Getting Heat To Your Off-Grid Home
Heat is fortunately much more straightforward than the power part of things, but there are some variables.
For example, if you decide to live in an RV or similar (even temporarily until you build up your homestead) it will probably have its own heating system and then it’s just a matter of getting propane in to heat the place.
When you build your new home it might come with a heating system similar to what you have on the grid right now. Then it’s just a matter of always making sure that there is a steady supply of propane (or whatever fuel you’re using to heat your home). Simply.
Slightly more complicated – though not much more – is a wood heating stove. Lots of people use these because firewood is comparatively cheap (depending on where you choose to live it might, in fact, be free) and what’s cozier than looking at a roaring fire heating your home? You have to make sure that you’re properly ventilating and expelling the smoke and you have to take all the precautions that you would take with fire inside your home.
Propane-powered space heaters are a great way to efficiently heat a single room or a small area to prevent you from having to run your main heat when you’re just kind of hanging out in one room.
Getting Water To Your Off-Grid House
When you first get to your land chances are good that you’re going to be hauling water. From where? Well…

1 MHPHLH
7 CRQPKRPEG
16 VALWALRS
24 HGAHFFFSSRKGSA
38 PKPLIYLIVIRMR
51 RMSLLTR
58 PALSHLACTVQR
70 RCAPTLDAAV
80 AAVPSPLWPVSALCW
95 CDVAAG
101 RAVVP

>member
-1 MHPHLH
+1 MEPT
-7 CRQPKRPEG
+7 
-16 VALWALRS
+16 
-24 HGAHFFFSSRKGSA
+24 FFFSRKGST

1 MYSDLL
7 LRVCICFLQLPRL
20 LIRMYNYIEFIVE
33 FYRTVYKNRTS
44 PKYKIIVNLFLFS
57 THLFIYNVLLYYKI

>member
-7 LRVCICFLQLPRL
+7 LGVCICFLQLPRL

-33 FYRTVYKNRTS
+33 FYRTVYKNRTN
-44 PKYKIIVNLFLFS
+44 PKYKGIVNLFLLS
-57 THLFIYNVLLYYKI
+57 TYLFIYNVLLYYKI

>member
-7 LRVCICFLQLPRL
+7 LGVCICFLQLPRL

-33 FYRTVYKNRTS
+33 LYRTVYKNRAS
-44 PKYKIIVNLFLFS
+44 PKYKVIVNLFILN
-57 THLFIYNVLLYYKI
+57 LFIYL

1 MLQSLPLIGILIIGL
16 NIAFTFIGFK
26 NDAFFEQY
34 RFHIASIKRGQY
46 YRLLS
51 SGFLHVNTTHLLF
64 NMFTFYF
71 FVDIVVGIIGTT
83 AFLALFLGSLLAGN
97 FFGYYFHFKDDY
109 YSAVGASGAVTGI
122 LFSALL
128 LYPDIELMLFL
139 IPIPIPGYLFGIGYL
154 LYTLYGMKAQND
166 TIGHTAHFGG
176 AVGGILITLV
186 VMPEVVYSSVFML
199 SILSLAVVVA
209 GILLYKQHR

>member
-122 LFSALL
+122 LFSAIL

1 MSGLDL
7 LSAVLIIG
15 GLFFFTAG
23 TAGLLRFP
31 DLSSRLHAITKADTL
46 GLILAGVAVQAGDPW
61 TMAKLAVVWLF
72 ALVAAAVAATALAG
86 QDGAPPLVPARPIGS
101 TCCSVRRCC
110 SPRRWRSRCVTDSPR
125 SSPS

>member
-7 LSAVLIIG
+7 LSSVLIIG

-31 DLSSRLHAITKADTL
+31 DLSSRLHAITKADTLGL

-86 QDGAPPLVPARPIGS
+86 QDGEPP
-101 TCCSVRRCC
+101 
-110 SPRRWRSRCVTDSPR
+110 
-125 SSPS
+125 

Ever see those water tanks on the side of the road when you’re driving? Turns out a bunch of them can be used by just about anyone with a quarter. So you basically drive up in your truck, fill up a water tank, haul it out to where you live and use a transfer pump to get it from point A to point B.
If you’re in for the longer term, you might want to think about getting a well. However, wells are not as cut and dried as you might think. Exploratory drilling for a well is expensive and if the exploration comes up with nothing you don’t get your money back. You’re just out potentially tens of thousands of dollars for the privilege of finding out that you’re not sitting on enough water for a well.
If you do happen to strike water, however, all you need to get water for the rest of your life is enough electricity to power the pump. That’s not a heck of a lot and even the most basic solar systems generally can handle that.
A quick word before we direct you to our long-form guide to living off grid: You need a truck, preferably one with a decent towing capacity. A lot of things you’re used to having delivered you’re going to have to go and pick up for yourself. Hauling water is almost certainly going to be a necessity at first and if you’re the kind of handyman who is going to be doing a lot of your improvements, that’s a lot of building material to haul back and forth.
So is off-grid life right for you?
We can’t say. But we hope we’ve given you a better insight into what is involved so that you can make that decision for yourself.